Correction: the original article stated that USL D3 would launch in 2018.

Brian  Quarstad and Soc Takes‘ Nipun Chopra contributed to the reporting of this article.

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  • Joe Tant

    Are you able to be more specific than just “multiple sources” as you are the only one that is reporting this, and the usual talking heads that break news via twitter haven’t posted anything?

    • Wes

      Hi Joe, I understand the skepticism. It’s now been independently confirmed by a bunch of other journalists, but a story like this there’s no way to get any more specific about sources.

      • Lenny

        More like the story has been regurgitated mostly.

        Lost in this is that the USL also wasn’t granted sanctioning as D2 for 2018. How about a big story on this Wes and the many waivers USL has and the negatives about the USL that most don’t want to talk about? USL has had years since applying to address their stadium issues but most bloggers/media just brushes over it and drinks their kool aid about how easy it is to fix that issue(but hasn’t been able to for years).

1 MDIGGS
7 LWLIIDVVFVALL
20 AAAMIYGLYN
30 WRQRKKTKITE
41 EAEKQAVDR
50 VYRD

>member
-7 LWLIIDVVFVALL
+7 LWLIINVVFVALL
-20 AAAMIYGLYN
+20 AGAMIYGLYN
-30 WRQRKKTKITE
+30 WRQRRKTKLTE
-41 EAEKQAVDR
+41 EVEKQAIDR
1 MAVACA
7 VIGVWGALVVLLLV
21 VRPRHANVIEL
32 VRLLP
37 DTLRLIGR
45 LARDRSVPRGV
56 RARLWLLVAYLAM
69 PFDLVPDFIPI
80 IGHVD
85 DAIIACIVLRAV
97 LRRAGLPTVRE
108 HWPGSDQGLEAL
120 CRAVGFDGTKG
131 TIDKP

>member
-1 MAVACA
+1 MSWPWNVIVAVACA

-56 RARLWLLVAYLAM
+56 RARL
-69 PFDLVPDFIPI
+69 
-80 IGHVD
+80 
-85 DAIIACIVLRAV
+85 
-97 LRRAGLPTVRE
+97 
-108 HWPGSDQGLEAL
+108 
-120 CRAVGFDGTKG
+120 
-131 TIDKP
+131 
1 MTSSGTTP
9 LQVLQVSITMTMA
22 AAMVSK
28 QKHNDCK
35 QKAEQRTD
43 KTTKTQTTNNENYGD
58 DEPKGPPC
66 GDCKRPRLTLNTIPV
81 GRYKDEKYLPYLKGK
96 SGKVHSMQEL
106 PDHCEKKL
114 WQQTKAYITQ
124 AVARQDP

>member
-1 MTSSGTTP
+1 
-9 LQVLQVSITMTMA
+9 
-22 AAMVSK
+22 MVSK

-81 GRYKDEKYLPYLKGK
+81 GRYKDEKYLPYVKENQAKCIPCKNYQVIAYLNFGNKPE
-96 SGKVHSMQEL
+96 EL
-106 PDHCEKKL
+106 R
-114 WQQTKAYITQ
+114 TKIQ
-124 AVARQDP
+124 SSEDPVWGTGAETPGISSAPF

How about how the vote was by those who are centric of the leagues other than NASL?

        • Wes

          I and many others have been pretty critical of USL in the past. Also, to be clear, USSF has not made a decision on USL at this point, so there is simply no news there.

        • DemosthenesVW

          The USL was neither granted nor denied DII sanctioning at this point. My guess is that the USSF will hold that back as a bargaining chip — “Take all the NASL teams who want to come, or be prepared to go back to DIII.”

          • CockerSpaniel

            Perhaps, when and if MLS expands to something like 32 clubs, then break up the league into two sixteen-league divisions, with “MLS 2” becoming this country’s new Division 2 league?

          • DemosthenesVW

            Doubtful. First, MLS has said they’re not planning any expansion past 28 — they may be bluffing or might change their minds, but we have no evidence for those propositions.

            Second, the United States is so much bigger than European countries (in terms of both geography and population) that a sixteen-team first division would be far too small.

            Third, the USL will already be the second division. Why would MLS want to split their league in half to provide competition for a friendly league?

        • Gerson22

          How about you stop being butthurt?